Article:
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Thread: AWB workbench - a few options

  1. #46
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    Quote Originally Posted by Bob Riefer View Post
    On the other hand, if I draw bore this joint, I have a 3" tall x 3/4" thick x 1 1/4" long tenon made of poplar.

    Which option do you like better?
    I am not certain as I don't fully understand what you are looking at. Before surgery using Chris' method your tenon would have been 3 inches long, 1.25 inches thick and 5 inches wide.

    How much tenon do you have left after surgery? I can try to watch Marc's video this weekend, it won't be today. Fv for yellow poplar is 145 psi.

  2. #47
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    I'm not strictly following Chris's plans, nor am I strictly following Benchcrafted/Marc's... so my leg dimensions and rail dimensions are different than the book and written plans.

    I'm going to go with the draw bored method - I think there's enough meat to make it a very strong joint (and my setup is turning out much like Marc's where he did the same)... Given the overall girth and strength of the entire assembly of the completed bench, that one specific mortise / tenon being slightly different than the others doesn't overly worry me.

    Heading out to the shop now.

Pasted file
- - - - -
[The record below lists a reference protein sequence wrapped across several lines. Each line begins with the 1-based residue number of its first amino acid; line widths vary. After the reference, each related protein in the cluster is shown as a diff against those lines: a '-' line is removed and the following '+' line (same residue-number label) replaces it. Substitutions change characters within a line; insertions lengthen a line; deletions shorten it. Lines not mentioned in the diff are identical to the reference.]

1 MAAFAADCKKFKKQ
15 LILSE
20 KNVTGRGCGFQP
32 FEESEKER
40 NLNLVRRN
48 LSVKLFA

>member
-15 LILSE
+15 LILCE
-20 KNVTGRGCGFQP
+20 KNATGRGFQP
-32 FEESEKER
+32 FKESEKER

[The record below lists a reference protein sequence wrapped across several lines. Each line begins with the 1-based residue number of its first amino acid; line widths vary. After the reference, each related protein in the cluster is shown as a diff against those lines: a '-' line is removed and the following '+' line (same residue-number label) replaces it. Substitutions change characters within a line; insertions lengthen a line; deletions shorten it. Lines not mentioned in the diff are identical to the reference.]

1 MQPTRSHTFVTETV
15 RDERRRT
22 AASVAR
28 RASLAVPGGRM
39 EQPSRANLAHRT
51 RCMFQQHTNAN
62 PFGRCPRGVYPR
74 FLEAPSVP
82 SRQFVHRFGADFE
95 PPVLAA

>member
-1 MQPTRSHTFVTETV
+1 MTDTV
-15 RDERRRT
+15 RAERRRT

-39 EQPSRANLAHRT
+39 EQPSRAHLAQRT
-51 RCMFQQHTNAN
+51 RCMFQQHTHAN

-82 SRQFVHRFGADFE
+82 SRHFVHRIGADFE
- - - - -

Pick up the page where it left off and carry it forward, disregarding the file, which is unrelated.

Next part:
- Bob R.
    Collegeville PA (30 minutes west of Philly)

  3. #48
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    It went GREAT!!!

    I carefully laid out all holes for draw bore - this being my first time trying this technique, I was a bit nervous and triple checked everything.

    I cut poplar 3/8 dowel into 2 inch lengths and then slightly tapered at my sanding station. The work went quickly.

    Glue up and assembly was then a breeze, everything working as planned.

    All joints in all directions are dead on square. YES!! And this thing is rock solid and moves as one big single unit.

    Tomorrow, mortises in the top to accept connection to the base, a long groove for the sliding deadman, and I'll apply finish to underside before I flip it over.

    I think by end of weekend, this project will be completely done possibly (including flattening top if needed and bottom shelf).

    What a great project, I've learned a lot!!!!!!


    workbench base complete.jpg
    - Bob R.
    Collegeville PA (30 minutes west of Philly)

  4. #49
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    Thinking about scale a little bit today.

    As presented with no surgery tenon, that is 3" long tenons in draw bored joints at every location, Chris' bench could be gym equipment for an NFL team. You three guys, hold the bench upside down over your heads, squat down, do a shot putt as a team, throw this bench all the way down to the far end of this tennis court, however many throws it takes. You three guys, go wait at the far end of the court. When the first group hurls the bench over the line at the far end of the court, you do the same bringing it back to here. Whichever group of three can do this the fastest will start on Sunday, you other three will be warming the bench. 30 second time penalty if the airborne bench touches the tennis net in the middle of the tennis court.